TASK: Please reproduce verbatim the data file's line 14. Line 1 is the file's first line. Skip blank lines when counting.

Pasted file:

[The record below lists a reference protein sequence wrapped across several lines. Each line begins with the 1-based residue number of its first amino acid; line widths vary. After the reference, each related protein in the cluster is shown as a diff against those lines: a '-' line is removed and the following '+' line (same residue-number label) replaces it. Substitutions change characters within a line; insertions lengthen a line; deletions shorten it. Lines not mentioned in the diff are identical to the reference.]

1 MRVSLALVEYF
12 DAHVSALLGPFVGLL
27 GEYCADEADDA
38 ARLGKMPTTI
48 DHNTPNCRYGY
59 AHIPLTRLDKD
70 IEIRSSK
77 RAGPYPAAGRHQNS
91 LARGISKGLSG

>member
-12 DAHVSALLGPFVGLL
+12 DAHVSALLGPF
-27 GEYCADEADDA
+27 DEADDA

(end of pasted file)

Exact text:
-27 GEYCADEADDA